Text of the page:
Over the past decades, international criminal tribunals and courts have convicted over 150 perpetrators of genocide, crimes against humanity and war crimes. International convicts serve their sentences in numerous countries all over the world, from Mali to Sweden, from Benin to Estonia.
Whereas international criminal tribunals aim to rehabilitate perpetrators of international crimes and cite rehabilitation in their case-law as one of the sentencing goals and a criterion for early release, recent publications indicate that this ulterior aspiration in reality seems to be devoid of a clear conceptualization, thought through objectives and consistent implementation. In the future the International Criminal Court as well as domestic jurisdictions prosecuting perpetrators of international crimes will continue to be confronted with the question of whether, how, and to what extent, to rehabilitate perpetrators of war crimes, crimes against humanity and genocide.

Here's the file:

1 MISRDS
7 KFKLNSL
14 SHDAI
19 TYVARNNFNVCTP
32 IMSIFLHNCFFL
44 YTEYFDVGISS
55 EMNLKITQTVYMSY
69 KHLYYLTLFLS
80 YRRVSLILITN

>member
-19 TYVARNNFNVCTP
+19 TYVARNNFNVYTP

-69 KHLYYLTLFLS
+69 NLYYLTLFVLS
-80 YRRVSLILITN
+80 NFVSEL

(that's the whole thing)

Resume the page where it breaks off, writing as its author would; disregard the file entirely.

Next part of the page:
This interdisciplinary seminar brings together scholars and practitioners working on issues of relevance to this intricate and underexplored issue: (i) perpetrators of international crimes; (ii) sentencing and enforcement of sentences at the international criminal courts and tribunals and at domestic courts prosecuting war criminals and finally (iii) rehabilitation interventions for “conventional” offender. The first seminar of its kind, it explores the rationale to rehabilitate these individuals, evaluates past and present practices and searches avenues for improvement.
- The programme of the seminar can be found here
- Attendance is free
- The number of participants is limited
- Register before 20 November by filling out this registration form